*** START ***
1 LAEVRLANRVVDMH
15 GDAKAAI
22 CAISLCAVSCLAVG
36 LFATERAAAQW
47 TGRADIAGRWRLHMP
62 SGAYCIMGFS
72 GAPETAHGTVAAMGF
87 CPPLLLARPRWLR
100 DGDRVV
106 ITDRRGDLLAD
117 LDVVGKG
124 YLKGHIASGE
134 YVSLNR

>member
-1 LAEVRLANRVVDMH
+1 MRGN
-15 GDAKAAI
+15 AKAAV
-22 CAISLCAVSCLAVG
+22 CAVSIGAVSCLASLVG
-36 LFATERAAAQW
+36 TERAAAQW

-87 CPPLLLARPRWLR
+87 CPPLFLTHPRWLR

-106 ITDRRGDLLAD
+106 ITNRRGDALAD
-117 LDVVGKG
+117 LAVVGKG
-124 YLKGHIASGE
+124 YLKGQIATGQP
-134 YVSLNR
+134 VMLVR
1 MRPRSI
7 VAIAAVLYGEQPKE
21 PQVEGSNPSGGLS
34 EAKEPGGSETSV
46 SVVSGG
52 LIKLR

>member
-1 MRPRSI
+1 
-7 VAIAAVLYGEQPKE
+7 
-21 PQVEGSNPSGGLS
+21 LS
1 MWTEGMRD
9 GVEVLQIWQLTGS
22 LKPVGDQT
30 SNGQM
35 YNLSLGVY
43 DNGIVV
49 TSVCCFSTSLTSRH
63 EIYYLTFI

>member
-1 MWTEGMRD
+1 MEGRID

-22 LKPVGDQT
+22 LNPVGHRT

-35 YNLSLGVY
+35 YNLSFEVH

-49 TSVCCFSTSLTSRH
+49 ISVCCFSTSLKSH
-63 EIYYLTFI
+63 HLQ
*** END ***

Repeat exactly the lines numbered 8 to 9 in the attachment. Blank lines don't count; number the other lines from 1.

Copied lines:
87 CPPLLLARPRWLR
100 DGDRVV